Educating the Hearts of our students

After the 39th and final radiation treatment for prostate cancer on February 26th, I met with the oncologist, and he was very pleased with my progress thus far in having been compliant with the treatment demands, requests, and procedures.  I will meet with the oncologist in one month, and then to return every 3 months for a blood test and PSA results — hopefully, the number will be reduced to normal between 2 to 4 or even a 0.  He said it would take 3 to 6 months to obtain a true reading of the PSA results. I am very positive about the outcome. I have been very blessed with very few, if any side effects.  

In addition, I have been very fortunate to teach 2 ethics courses and 1 thinking critically and creatively course this semester at the technical college.  In addition to the fact that teaching is my life-long passion, it has also been my life blood, motivation, and distraction from cancer as I scaled the mountainous regions of cancer.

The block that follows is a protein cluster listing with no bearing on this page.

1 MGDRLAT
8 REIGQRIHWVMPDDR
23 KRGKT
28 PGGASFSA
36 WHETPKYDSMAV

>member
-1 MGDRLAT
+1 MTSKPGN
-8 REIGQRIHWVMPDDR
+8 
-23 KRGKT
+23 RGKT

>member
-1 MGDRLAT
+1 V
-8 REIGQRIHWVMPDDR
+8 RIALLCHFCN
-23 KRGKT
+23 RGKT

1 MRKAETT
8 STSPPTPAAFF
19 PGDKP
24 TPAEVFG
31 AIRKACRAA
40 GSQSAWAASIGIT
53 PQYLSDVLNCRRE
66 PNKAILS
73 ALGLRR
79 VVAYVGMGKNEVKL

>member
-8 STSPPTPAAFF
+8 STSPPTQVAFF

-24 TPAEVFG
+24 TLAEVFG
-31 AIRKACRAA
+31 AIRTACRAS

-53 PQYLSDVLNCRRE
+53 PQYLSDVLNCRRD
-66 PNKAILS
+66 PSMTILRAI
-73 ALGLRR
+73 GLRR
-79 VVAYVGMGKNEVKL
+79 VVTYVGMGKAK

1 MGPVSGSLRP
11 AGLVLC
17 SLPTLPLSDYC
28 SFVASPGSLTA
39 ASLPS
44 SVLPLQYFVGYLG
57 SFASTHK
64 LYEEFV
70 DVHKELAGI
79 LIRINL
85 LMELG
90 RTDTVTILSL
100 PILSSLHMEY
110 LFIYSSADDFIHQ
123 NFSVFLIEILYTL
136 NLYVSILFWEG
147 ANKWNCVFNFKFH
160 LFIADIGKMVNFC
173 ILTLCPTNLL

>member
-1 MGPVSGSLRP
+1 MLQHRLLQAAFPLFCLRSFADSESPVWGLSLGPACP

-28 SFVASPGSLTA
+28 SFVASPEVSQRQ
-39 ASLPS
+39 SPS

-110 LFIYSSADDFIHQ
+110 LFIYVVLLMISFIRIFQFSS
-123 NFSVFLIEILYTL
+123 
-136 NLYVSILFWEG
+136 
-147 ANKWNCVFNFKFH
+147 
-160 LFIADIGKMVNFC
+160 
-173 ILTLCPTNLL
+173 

I did share with both of my ethics classes that I had been diagnosed with prostate cancer near the beginning of the course.  I wanted to be a model, a mentor, and a messenger of moral courage. Last Wednesday I announced to my 2 ethics classes that I was nearing the end, and I would be finished next Monday. Spontaneously, in both classes, there was a round of applause; and I became teary-eyed.  I know there are various schools of thought as to how much should a teacher share a personal slice of his or her life.  I chose to do so based on how comfortable and bonded I have become with these two classes.  Aristotle reminds us: “Educating the head without educating the heart is no education at all.” Today, I received a follow-up email from a student in one of my ethics classes:

“I would personally like to congratulate you on your recovery from cancer! I lost my mother a year ago (Feb 23) to cancer, and my stepfather is battling his second round of cancer within the last year right now. When you mentioned that in class, it hit close to home. So congratulations!!”

I finished reading the email and thought of the poet, Maya Angelou—

“I’ve learned that people will forget what you said, people will forget what you did, but people will never forget how you made them feel.”

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